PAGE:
• Agriculture, Nutrition, and Forestry Committee
    • Subcommittee on Conservation, Forestry and Natural Resources
    • Subcommittee on Livestock, Marketing and Agriculture Security
    • Subcommittee on Nutrition, Specialty Crops, and Agricultural Research
  • Appropriations Committee
    • Subcommittee on Agriculture, Rural Development, Food and Drug Administration, and Related Agencies
    • Subcommittee on Department of Defense
    • Subcommittee on Department of the Interior, Environment, and Related Agencies
    • Subcommittee on Energy and Water Development
    • Subcommittee on Military Construction and Veterans Affairs, and Related Agencies
    • Subcommittee on State, Foreign Operations, and Related Programs
  • Rules and Administration Committee


McConnell served on the following Senate committees:[8][9]

  • Committee on Agriculture, Nutrition, and Forestry
    • Subcommittee on Livestock, Dairy, Poultry, Marketing and Agriculture Security
    • Subcommittee on Nutrition, Specialty Crops, Food and Agricultural Research
    • Subcommittee on Conservation, Forestry and Natural Resources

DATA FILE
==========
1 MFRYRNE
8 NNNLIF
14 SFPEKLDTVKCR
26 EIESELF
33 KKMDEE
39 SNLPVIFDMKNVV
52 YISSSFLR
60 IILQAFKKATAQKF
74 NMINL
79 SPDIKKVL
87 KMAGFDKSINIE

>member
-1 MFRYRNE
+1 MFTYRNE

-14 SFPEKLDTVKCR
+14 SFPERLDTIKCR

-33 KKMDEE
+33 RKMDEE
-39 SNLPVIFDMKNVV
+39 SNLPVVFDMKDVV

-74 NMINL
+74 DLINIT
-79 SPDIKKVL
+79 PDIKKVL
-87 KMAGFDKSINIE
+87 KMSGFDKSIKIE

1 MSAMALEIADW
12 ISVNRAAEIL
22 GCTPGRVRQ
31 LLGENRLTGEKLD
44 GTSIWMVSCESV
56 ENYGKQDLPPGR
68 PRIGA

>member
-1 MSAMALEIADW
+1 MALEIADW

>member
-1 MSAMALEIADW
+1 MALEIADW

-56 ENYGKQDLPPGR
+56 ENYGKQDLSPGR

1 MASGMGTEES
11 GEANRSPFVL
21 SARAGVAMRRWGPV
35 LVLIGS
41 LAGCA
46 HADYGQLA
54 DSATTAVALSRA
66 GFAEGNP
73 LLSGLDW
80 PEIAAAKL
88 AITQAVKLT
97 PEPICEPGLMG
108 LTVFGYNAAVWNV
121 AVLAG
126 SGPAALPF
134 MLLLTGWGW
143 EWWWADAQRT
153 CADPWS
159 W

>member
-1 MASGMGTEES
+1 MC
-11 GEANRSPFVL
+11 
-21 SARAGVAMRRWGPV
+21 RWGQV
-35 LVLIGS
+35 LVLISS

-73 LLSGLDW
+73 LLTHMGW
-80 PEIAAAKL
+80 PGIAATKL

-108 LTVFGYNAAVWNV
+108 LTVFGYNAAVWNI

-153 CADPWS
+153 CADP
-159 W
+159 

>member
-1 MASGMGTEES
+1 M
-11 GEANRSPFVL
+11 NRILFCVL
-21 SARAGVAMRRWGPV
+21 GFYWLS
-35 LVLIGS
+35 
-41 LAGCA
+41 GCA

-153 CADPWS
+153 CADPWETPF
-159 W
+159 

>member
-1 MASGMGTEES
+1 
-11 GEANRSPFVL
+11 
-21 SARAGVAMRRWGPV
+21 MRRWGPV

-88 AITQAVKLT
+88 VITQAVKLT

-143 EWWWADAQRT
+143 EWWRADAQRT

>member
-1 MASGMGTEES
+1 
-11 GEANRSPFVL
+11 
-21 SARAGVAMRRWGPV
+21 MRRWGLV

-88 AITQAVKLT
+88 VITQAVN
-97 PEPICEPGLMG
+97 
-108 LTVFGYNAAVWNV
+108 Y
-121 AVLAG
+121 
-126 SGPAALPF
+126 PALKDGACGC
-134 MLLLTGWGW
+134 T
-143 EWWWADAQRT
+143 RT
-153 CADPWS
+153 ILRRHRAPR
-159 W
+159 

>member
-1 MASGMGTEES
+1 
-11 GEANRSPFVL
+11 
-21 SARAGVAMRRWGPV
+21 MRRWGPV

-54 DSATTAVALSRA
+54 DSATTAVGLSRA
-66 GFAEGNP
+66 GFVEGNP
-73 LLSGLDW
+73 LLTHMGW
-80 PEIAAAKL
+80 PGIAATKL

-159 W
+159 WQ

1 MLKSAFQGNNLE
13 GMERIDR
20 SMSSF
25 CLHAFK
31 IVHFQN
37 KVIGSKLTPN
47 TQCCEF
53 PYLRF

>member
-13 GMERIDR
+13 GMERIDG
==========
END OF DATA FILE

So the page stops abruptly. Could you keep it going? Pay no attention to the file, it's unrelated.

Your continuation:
• Appropriations Committee
    • Subcommittee on State, Foreign Operations, and Related Programs
    • Subcommittee on Military Construction and Veterans Affairs, and Related Agencies
    • Subcommittee on Energy and Water Development
    • Subcommittee on Department of Defense
    • Subcommittee on Commerce, Justice, Science, and Related Agencies
    • Subcommittee on Agriculture, Rural Development, Food and Drug Administration, and Related Agencies
  • Rules and Administration Committee
  • Select Committee on Intelligence


McConnell served on the following Senate committees:[10]

Key votes

113th Congress


The second session of the 113th Congress enacted into law 114 out of the 3,036 introduced bills (3.8 percent). Comparatively, the 112th Congress had 4.2 percent of introduced bills enacted into law in the second session.[11] The Senate confirmed 13,949 out of 18,323 executive nominations received (76.1 percent). For more information pertaining to McConnell's voting record in the 113th Congress, please see the below sections.[12]

National security

John Brennan CIA nomination